This page is about using YAML in Magnolia. YAML is a data serialization format designed for human readability and interaction with scripting languages. Use YAML to configure and define apps, dialogs, field types, message views and templates, media editor and renderers. You can define these same items using JCR nodes via Configuration app; YAML is just an additional possibility. Magnolia 5.4+
- Whitespace indentation is used to denote structure; however tab characters are never allowed as indentation.
- Comments begin with the number sign (
#), can start anywhere on a line and continue until the end of the line. Comments must be separated from other tokens by white space characters.
- Strings (scalars) are ordinarily unquoted, but may be enclosed in double-quotes (
"), or single-quotes (
Lists and Maps
Magnolia YAML files are always combinations of YAML maps and lists. (This said, make sure you understand the concept of these two structures.)
Members of a list are lines beginning at the same indentation level starting with leading hyphen (dash) and at least one space (
- ). The number of spaces after the leading hyphen must be the same for all list members.
Maps (also known as dictionaries in YAML) are represented in a simple
form (the colon must be followed by a space):
Combination of Map and List
Let's combine maps and a lists. (It is a common use case in Magnolia YAML files.)
- The "root" structure of this file is a map.
- The value of the map entries with the keys
- The value of the map entry with the key
languagesagain is a map
YAML in the context of Magnolia
YAML data is transformed to definition classes
YAML files are meant to configure or define "items" like app, templates and dialogs. In a running system the data written in YAML is represented by a Java Bean. Below you find a table of Magnolia YAML files and their corresponding Magnolia classes (usually called definition or description class).
|Item||YAML file||Corresponding definition class*|
* You also can use custom definition classes (which usually extend the classes mentioned above). In that case you must provide the class as an attribute in the YAML file.
Example: Using custom definition classes
Imagine you have your own template definition class
The corresponding YAML file for this template definition would look like this:
YAML data is transformed by Map2BeanTransformer . Magnolia uses snakeyaml to parse data.
Differences between YAML file and JCR node based configuration data
YAML configuration has some benefits and disadvantages over JCR node based configuration. See Configuring in JCR vs YAML.
Use the Magnolia
!include directive to add a reusable YAML chunk. Include a fragment on a sub-level of your definition. Reference the file you include by its resource path starting with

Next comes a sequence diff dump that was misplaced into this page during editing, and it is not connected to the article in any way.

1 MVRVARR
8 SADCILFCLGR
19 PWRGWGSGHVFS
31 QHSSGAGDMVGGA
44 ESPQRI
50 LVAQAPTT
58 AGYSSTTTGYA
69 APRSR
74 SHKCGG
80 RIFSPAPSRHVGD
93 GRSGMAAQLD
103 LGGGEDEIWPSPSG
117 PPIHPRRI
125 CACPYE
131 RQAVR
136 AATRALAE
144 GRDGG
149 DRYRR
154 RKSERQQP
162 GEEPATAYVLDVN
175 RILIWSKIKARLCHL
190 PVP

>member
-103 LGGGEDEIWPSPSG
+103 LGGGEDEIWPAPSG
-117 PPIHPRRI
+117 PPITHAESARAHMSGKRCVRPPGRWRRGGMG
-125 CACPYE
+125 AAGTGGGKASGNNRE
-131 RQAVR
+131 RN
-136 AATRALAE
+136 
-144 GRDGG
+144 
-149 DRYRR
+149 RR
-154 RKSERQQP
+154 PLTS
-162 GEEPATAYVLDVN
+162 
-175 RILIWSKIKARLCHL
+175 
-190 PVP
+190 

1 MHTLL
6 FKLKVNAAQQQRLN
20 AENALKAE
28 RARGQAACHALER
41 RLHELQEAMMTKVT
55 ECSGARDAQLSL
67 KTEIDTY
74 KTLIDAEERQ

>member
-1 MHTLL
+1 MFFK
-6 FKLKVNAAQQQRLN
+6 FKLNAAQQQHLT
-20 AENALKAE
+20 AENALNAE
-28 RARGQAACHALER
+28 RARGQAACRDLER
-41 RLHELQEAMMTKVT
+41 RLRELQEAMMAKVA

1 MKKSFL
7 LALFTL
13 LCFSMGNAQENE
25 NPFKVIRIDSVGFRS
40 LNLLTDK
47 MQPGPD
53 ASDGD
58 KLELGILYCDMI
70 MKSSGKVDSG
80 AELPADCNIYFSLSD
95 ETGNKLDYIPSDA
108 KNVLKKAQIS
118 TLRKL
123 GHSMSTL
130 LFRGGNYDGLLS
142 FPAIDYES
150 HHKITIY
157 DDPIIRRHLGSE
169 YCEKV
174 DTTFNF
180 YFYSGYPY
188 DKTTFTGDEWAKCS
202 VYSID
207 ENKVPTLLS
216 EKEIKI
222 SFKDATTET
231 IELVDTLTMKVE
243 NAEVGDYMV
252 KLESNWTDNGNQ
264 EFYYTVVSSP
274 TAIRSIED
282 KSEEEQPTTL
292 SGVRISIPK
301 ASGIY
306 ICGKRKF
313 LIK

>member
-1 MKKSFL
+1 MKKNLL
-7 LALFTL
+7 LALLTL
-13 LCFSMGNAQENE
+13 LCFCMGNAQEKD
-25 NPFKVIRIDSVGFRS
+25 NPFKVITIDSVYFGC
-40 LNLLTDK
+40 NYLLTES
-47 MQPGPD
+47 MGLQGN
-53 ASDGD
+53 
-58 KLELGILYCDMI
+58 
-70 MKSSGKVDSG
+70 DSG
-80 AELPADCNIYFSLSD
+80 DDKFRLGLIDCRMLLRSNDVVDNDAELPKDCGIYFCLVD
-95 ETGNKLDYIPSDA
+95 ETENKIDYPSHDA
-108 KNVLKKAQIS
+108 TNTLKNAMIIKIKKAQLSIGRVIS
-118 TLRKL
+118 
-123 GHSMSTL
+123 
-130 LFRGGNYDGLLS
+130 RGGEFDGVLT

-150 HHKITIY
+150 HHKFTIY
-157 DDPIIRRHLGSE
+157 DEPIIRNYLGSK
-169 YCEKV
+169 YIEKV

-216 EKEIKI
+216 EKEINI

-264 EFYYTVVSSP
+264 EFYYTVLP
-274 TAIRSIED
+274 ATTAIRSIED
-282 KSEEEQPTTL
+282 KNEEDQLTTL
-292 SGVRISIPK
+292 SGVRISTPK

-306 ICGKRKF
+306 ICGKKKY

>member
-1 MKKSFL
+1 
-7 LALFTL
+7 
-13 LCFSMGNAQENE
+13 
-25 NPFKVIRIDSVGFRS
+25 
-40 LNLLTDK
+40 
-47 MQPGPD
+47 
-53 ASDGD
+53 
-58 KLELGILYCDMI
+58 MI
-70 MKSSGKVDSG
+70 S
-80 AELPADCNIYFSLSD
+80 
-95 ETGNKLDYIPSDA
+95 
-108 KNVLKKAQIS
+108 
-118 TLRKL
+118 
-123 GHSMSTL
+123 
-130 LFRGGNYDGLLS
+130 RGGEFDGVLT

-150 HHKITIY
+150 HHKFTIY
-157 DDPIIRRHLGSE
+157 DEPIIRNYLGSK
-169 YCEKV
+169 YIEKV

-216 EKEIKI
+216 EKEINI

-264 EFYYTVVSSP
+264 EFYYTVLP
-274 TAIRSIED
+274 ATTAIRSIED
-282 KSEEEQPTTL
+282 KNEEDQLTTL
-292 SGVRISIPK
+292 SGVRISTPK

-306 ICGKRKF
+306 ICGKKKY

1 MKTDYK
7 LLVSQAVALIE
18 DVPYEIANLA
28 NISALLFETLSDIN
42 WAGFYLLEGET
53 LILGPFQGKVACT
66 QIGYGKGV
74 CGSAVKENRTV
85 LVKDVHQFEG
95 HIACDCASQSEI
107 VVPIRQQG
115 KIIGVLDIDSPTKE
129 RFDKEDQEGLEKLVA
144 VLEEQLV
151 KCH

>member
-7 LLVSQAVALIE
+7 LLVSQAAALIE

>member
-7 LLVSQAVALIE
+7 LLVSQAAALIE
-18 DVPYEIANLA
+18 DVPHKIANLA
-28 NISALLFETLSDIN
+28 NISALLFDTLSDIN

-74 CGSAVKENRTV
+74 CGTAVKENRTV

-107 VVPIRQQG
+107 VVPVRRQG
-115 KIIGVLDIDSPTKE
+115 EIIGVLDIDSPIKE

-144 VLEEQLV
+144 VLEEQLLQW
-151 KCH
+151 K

!include directive is Magnolia specific. The
! is a special character in YAML for a non-specific tag, see http://www.yaml.org/refcard.html.
If you have created the includable fragment after the creation of the file which includes it, save the latter again to force the YAML parser to properly register the definition.
/<module-name>/includes is the recommended directory for YAML fragment files. Avoid adding the YAML fragment files into the following directories:
With Magnolia 5.5.6+, the
!include directive has been extended to provide more functionalities. (See YAML inherit and include).
Exporting JCR configuration to YAML
You can export JCR data from the YAML export is only available for definition items: The Export to YAML action is disabled for other items. When using YAML files originating from export, you might have to change the file name if you want to use it within a module; for instance the name of the YAML file defining an app must reflect the app name with the pattern
config workspace to YAML. This is useful for moving from repository-based configuration to file-based configuration.
You can export JCR data from the
YAML export is only available for definition items:
The Export to YAML action is disabled for other items.
When using YAML files originating from export, you might have to change the file name if you want to use it within a module; for instance the name of the YAML file defining an app must reflect the app name with the pattern
- http://yaml.org/ (The Official YAML Web Site)
- https://bitbucket.org/asomov/snakeyaml (snakeyaml is the YAML parser used by Magnolia)
- https://code.google.com/p/snakeyaml/wiki/Documentation (snakeyaml documentation)
Editors supporting YAML syntax
- Atom (with plugin)
- Eclipse (with plugin)
- Emacs (with plugin)
- IntelliJ (with plugin)
- Light Table
- Sublime text
- Vim (with plugin by YAML's original author)